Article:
For Atlanta entrepreneurs, how to vote comes down to more than 'How's business?'


Ryan Wilson is having a good year.

After having wrested back control of his members-only networking space in December, he said the Gathering Spot’s revenue has hit $20 million and keeps growing. The Atlanta-based company is now looking to open a fourth location, in Houston, by next year.

But like many small-business owners in Georgia’s capital, where President Joe Biden and Donald Trump will meet Thursday for their first debate of the 2024 race, Wilson said his priorities as a voter go beyond his bottom line.

He applauds the Biden administration’s efforts to extend federal student loan relief and access to capital to entrepreneurs, for example. “Those are the sorts of things that move the needle” for the business community overall, said Wilson, who’s hosting a debate watch party at the Gathering Spot on Thursday night.

Ryan Wilson, owner of Gathering Spot, in Atlanta, on June 26, 2024. (Ari Skin for NBC News)Ryan Wilson, owner of Gathering Spot, in Atlanta, on June 26, 2024. (Ari Skin for NBC News)

Ryan Wilson, owner of Gathering Spot, in Atlanta, on June 26, 2024. (Ari Skin for NBC News)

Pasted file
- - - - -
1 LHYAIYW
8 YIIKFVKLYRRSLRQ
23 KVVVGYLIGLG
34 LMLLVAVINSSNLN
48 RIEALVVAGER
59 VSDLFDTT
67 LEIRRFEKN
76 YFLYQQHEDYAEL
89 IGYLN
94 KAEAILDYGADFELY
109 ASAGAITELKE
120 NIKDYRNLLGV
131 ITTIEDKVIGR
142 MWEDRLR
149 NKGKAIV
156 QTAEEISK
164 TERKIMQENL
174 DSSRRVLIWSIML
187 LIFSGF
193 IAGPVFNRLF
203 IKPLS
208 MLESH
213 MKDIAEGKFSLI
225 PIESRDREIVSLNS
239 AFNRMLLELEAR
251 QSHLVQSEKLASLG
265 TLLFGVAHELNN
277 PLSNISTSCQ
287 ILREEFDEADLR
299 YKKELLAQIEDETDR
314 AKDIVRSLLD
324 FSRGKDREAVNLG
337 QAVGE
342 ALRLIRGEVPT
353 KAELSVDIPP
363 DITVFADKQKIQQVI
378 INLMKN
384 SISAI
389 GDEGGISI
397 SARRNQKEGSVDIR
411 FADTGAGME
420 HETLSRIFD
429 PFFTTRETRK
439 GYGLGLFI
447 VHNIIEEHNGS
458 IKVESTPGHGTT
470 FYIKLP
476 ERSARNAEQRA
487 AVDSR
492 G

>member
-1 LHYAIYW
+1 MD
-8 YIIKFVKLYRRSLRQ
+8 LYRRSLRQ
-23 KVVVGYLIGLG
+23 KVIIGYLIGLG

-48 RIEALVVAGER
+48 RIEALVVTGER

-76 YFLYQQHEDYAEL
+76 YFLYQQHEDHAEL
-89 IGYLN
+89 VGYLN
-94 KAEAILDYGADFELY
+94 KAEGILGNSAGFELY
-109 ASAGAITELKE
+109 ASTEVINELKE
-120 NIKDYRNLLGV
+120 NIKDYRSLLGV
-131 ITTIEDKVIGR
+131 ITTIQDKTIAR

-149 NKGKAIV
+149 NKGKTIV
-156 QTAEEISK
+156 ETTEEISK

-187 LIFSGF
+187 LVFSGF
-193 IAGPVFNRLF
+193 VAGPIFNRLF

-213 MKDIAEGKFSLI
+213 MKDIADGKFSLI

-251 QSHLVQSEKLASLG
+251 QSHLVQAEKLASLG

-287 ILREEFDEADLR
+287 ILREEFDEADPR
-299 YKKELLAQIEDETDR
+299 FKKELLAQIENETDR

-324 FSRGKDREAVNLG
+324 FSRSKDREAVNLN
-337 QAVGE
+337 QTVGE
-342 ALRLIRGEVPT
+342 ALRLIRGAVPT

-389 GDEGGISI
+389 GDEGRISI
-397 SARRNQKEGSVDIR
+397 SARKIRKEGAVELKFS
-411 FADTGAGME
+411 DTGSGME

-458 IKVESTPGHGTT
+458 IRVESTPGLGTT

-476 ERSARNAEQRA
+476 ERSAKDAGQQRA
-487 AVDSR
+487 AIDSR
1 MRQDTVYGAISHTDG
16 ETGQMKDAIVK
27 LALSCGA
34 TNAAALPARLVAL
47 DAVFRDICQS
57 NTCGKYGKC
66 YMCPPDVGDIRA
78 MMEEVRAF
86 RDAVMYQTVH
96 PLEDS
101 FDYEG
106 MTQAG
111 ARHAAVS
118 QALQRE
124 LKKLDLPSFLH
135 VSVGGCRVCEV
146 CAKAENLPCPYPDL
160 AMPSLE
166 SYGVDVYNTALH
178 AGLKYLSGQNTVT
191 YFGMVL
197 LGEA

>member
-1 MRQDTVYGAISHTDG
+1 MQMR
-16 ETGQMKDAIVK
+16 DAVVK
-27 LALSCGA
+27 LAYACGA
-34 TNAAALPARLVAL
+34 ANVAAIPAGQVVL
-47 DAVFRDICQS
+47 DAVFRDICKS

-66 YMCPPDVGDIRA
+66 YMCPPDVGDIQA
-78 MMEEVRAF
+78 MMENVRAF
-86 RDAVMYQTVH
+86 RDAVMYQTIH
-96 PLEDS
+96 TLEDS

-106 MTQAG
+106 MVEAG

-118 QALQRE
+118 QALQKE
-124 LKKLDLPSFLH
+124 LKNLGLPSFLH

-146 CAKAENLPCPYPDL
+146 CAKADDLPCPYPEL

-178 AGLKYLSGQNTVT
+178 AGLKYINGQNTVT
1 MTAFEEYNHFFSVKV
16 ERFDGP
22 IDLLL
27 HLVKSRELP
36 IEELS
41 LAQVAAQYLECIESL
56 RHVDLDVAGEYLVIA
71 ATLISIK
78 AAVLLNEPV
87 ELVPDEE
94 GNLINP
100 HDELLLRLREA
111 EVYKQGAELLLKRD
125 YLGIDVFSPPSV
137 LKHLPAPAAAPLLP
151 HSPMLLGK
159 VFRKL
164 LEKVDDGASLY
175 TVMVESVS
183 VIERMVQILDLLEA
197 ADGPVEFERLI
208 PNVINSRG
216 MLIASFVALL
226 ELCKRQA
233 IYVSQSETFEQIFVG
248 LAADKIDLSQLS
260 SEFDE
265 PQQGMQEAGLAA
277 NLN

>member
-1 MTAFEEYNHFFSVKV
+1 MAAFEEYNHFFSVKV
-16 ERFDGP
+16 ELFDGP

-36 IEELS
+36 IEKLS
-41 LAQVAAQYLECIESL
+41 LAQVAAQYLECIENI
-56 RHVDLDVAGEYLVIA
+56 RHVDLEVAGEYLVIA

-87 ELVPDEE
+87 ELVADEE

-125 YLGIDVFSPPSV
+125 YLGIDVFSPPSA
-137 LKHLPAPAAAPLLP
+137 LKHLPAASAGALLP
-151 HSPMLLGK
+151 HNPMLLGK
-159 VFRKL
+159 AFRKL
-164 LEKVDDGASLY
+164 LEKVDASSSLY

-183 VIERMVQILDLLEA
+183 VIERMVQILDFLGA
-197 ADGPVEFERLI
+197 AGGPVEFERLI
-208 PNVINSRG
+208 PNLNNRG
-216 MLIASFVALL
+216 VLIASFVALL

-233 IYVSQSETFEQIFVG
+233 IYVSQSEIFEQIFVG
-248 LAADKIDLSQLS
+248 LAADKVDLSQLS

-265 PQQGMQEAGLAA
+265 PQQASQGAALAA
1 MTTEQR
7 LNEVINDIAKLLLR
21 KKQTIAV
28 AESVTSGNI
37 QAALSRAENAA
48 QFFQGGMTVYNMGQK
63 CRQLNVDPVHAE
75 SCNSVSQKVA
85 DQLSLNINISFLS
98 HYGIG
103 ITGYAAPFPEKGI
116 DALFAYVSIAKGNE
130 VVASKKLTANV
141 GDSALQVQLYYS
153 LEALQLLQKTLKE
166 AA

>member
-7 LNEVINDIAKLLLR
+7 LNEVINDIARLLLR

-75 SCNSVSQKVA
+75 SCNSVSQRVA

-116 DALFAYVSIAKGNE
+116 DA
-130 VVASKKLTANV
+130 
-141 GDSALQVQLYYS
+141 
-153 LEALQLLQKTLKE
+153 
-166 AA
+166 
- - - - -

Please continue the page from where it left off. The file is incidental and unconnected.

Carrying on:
Today, Trump leads Biden in Georgia by 43% to 38%, according to a new Atlanta Journal-Constitution survey of likely voters, an edge just outside its 3.1% margin of error. The swing state’s robust but uneven economic recovery makes it a Rorschach test for residents heading to the polls this fall — creating an opening for both campaigns’ messaging.Georgia is in the midst of a startup boom. Business formation peaked at 320,000 new filings in 2021, during the depths of the pandemic, and it has held at near-record levels since. The state’s business climate, with its generous tax breaks for the entertainment industry and a corporate ecosystem anchored by Atlanta stalwarts Coca-Cola and Home Depot, has been ranked first in the country by Area Development magazine each of the last 10 years.